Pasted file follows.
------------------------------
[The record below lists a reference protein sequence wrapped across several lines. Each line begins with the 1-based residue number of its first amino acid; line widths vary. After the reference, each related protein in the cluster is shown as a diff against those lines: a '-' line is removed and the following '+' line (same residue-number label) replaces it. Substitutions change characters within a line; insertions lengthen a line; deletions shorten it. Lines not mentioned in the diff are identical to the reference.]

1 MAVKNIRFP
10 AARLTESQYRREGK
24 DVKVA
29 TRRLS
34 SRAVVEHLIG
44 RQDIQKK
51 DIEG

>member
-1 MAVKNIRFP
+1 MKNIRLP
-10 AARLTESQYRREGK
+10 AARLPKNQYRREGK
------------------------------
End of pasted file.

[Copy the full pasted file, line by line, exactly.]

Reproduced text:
[The record below lists a reference protein sequence wrapped across several lines. Each line begins with the 1-based residue number of its first amino acid; line widths vary. After the reference, each related protein in the cluster is shown as a diff against those lines: a '-' line is removed and the following '+' line (same residue-number label) replaces it. Substitutions change characters within a line; insertions lengthen a line; deletions shorten it. Lines not mentioned in the diff are identical to the reference.]

1 MAVKNIRFP
10 AARLTESQYRREGK
24 DVKVA
29 TRRLS
34 SRAVVEHLIG
44 RQDIQKK
51 DIEG

>member
-1 MAVKNIRFP
+1 MKNIRLP
-10 AARLTESQYRREGK
+10 AARLPKNQYRREGK